After months of being in alpha and beta phase, Tweetbot for Mac has finally arrived, and in a rather controversial way, with its $20 price tag taking everyone by surprise. However, this high price is completely justified when you take a look at Tweetbot. It is the most polished and feature-packed Twitter client out there, and considering the state of Twitter apps in the near future, this release was a sorely needed one as well.
Let’s just get this out of the way to start with. $20 is an incredibly high price for a Twitter client, and choosing to pay this much will be a hard decision for many prospective buyers. Although an important thing to note is that this price was not solely imposed by Tapbots, but more the result of Twitter’s new rules regarding third-party applications. Paul Haddad from Tapbots summarises it best, saying
Because of Twitter’s recent enforcement of token limits, we only have a limited number of tokens available for Tweetbot for Mac. These tokens dictate how many users Tweetbot for Mac can have. The app’s limit is separate from, but much smaller than, the limit for Tweetbot for iOS. Once we use up the tokens granted to us by Twitter, we will no longer be able to sell the app to new users. Tapbots will continue to support Tweetbot for Mac for existing customers at that time.
Because of these new rules, Twitter clients are a dying breed. It is now so hard to make a profit from a Twitter app, that to most developers, there really is no point. This makes Tweetbot even more important to Twitter users now. As Paul Haddad mentioned, there will eventually come a time when Tapbots have no more tokens, and Tweetbot for Mac will no longer be sold. This $20 price tag isn’t just buying one of the last Twitter apps out there, but it is also buying the lasting support from Tapbots, who will continue to update the app even after there are no more sales.
Whether or not this price tag is warranted by the final product is the real question here, and just through using the app, it is apparent just how fantastic Tweetbot really is.
The layout of the application is standard fare to users of Tweetbot’s iPad counterpart. The sidebar on the left of the window acts as as the main browsing hub, with the timeline, messages, mentions, lists and more all found here. The selected button on the column will shine in typical Tweetbot fashion, and in addition to this, a vertical line to the left of said buttons will shine if new content is to be found in any of these menus.
Navigation is extremely easy thanks to a snappy UI that displays information cleanly, and quickly.
Consistency is an important factor in Tweetbot. Right throughout the application, the same dark textures are found, which looks extremely classy, especially when compared to the native Twitter app, which by comparison, looks ugly.
This style continues into the preferences, which offers a wide range of customisation otherwise not seen in many apps. Sound, font size and date format are standard fare, but in regards to account specific settings, there is much more to be seen. URL shortening, image uploading and video uploading can all be adjusted to use third-party services, and read later functionality works perfectly with Pocket, Instapaper and more.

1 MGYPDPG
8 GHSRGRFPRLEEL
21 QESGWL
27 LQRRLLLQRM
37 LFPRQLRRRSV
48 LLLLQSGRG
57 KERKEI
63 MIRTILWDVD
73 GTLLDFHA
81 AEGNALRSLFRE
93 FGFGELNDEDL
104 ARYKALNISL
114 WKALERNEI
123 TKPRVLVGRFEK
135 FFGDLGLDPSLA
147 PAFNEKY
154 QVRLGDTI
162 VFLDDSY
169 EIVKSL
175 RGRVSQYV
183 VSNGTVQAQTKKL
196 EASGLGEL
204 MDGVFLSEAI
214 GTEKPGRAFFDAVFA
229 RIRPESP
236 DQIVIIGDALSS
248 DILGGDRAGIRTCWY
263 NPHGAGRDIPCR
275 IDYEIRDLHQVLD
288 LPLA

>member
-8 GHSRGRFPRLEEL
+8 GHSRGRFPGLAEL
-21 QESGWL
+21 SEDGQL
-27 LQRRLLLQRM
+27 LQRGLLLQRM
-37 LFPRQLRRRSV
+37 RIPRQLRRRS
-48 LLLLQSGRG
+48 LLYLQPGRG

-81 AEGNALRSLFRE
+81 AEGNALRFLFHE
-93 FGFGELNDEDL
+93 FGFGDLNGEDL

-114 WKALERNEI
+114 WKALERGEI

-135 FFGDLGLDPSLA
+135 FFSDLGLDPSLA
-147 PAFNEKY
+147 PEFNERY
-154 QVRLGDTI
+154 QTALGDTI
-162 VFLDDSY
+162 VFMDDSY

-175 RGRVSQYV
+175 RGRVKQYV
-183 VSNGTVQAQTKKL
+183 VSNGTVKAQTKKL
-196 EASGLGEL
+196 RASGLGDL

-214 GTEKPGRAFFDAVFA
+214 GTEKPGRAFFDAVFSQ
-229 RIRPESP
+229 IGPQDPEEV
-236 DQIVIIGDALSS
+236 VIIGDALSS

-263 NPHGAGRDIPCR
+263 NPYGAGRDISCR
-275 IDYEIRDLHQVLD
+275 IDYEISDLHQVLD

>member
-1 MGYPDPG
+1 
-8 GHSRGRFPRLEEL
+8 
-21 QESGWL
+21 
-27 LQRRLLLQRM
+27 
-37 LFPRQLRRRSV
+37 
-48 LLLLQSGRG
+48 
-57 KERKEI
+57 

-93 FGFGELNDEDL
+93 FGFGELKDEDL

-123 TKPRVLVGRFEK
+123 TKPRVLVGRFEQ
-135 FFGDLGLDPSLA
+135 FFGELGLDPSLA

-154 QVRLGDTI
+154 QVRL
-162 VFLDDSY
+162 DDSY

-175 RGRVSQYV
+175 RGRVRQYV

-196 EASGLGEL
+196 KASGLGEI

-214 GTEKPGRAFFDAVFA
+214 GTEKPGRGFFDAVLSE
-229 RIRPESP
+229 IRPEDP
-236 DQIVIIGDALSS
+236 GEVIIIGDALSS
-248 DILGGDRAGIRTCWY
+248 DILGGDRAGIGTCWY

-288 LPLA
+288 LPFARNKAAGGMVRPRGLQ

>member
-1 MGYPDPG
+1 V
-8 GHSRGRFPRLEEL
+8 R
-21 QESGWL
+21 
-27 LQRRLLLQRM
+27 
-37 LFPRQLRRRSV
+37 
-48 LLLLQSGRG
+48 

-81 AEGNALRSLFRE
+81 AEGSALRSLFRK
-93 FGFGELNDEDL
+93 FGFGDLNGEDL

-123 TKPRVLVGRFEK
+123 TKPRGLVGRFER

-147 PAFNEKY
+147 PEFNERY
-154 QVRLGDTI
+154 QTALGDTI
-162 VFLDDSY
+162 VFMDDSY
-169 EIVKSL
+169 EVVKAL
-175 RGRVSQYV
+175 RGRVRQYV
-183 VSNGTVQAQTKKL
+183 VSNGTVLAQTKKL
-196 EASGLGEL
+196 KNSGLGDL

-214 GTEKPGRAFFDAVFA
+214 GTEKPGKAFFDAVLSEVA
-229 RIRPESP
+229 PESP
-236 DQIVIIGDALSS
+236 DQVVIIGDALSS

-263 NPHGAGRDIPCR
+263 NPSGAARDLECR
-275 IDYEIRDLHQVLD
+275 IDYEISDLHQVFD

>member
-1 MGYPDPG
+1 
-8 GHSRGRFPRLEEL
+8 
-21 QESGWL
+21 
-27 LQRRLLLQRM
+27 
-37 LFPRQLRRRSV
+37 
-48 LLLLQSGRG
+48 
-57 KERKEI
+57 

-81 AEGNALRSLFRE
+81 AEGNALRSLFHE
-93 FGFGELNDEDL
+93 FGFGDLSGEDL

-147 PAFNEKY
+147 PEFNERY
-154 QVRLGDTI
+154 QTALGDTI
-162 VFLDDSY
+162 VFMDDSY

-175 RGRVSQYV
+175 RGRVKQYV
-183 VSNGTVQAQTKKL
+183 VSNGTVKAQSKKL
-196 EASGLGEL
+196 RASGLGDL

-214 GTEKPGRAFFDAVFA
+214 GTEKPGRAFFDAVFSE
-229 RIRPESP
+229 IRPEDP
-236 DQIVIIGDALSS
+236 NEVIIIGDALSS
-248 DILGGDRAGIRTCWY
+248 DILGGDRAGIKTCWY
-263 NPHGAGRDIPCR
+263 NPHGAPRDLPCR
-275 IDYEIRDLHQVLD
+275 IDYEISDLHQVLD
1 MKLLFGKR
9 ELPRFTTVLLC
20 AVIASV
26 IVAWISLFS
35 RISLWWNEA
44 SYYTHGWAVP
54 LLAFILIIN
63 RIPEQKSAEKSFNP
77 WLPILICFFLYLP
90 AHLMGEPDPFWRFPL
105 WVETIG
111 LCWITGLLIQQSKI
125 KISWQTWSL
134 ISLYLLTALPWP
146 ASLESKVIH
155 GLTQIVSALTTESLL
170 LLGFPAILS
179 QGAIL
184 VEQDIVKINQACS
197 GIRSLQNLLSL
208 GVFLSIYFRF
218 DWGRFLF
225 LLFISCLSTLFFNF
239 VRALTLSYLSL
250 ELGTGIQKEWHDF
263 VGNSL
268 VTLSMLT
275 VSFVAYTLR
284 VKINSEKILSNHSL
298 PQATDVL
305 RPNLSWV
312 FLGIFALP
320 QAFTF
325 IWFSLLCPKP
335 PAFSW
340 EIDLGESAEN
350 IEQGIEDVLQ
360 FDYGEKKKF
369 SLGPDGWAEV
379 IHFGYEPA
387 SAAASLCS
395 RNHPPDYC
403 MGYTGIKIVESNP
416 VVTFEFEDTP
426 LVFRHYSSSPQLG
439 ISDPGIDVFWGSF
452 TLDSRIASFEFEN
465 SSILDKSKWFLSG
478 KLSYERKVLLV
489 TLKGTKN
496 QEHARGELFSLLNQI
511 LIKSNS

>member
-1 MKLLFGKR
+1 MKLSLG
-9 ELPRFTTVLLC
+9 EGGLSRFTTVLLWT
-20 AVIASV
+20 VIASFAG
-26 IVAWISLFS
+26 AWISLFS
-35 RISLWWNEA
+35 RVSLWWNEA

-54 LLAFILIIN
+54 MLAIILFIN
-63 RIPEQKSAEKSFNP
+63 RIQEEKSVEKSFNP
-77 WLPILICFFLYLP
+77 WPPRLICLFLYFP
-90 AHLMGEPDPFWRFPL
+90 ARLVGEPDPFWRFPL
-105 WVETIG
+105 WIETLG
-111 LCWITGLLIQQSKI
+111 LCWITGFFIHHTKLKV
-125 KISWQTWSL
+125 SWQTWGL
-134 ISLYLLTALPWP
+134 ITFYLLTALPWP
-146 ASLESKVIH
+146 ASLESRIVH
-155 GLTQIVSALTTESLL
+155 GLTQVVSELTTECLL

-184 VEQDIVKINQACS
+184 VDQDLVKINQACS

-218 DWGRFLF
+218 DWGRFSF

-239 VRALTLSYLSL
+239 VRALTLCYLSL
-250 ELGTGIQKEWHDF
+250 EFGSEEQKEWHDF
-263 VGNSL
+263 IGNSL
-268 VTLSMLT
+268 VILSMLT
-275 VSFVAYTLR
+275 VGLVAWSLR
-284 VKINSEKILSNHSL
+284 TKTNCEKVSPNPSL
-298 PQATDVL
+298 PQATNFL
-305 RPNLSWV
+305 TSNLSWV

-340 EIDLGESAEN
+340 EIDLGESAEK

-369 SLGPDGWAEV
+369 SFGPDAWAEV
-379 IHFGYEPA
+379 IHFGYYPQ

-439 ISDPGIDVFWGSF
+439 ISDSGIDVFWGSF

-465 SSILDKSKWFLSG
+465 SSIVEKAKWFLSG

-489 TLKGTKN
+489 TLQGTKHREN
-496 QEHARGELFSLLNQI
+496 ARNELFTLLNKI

Tweetbot also utilises Notification Center. Mentions, favourites, messages and retweets will all show up if selected. Yet again, this is completely up to personal choice. The amount of notifications can be completely customised, and are account specific as well.
Lists have been an integral part of Tweetbot on iOS, and this trend continues to the Mac version. Different users can be sorted into categories completely controlled by the user. This makes for an experience that can be completely tailored.
Much like Tweetdeck, Tweetbot allows users to have several columns operating at once. This can be extremely useful at times, but for some people, simply seeing many columns of information can be alienating, although this feature is completely optional. While I do not have any use for it, I’m sure there are people who either prefer the multiple columns, or have found a unique use for this setup.
I have tried hard to find negative points about Tweetbot, but it is far from the easiest thing to do. The experience is so polished, so easy to use, that there aren’t any areas where it falls. My biggest complaint comes in the form of refreshing your Twitter feed. I’m just not a fan of the large ‘streaming’ bar that acts like it is never finished loading.
The expectations of Tweetbot for Mac were immensely high, considering that its iOS counterparts are judged as the best Twitter apps available. These expectations have been exceded in so many ways. Tweetbot for Mac manages to be incredibly fully featured, yet so simple. It is astonishing how good UI design can make an application so easy to use on the surface, yet have so much hidden functionality. This amount of customisability allows the experience to be tailored to each individual user, making Twitter much more enjoyable to use.
It baffles me why Twitter are imposing new rules that restrict developers such as Tapbots, when such excellent work can result in Twitter becoming more appealing to use. The $20 price tag is far from ideal, and the developers know that as well, but when a product is so well made, and so fully featured, it is hard to ignore. Tweetbot for Mac will soon be an exclusive club that only early adopters are part of, which is a pity, because software this well made should be more widely available, but in these circumstances, this is the best we’ve got. And I’m happy to be a part of the Tweetbot club.